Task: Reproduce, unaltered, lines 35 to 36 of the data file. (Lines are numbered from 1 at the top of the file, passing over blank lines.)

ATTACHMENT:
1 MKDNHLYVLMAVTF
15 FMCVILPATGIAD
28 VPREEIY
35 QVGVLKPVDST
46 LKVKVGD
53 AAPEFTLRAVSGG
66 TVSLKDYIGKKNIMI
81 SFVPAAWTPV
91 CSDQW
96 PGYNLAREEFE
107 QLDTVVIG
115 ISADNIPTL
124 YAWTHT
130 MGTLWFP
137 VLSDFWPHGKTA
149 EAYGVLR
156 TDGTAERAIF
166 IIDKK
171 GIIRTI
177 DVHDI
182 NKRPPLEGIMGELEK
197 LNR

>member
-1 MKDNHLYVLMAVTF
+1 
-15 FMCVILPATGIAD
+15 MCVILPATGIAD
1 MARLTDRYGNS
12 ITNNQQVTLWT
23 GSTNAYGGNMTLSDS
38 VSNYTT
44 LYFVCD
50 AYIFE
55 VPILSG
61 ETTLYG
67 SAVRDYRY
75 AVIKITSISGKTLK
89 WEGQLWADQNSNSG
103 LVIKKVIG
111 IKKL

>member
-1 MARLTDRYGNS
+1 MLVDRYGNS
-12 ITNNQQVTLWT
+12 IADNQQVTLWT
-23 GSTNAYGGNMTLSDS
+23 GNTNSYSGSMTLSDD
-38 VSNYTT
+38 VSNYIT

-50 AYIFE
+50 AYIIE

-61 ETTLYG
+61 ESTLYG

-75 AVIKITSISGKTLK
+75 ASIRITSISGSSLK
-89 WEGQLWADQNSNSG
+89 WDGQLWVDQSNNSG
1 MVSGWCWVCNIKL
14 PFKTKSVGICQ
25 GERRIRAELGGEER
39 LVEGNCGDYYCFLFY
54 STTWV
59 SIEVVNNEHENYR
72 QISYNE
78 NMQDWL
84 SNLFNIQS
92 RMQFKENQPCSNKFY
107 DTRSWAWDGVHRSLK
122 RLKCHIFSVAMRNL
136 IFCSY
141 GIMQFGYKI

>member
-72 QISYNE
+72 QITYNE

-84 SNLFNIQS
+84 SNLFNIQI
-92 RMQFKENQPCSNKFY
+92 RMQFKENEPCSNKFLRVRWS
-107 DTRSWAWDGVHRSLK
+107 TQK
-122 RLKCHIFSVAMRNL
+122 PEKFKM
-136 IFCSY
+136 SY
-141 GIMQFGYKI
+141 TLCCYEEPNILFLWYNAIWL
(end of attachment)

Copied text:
61 ETTLYG
67 SAVRDYRY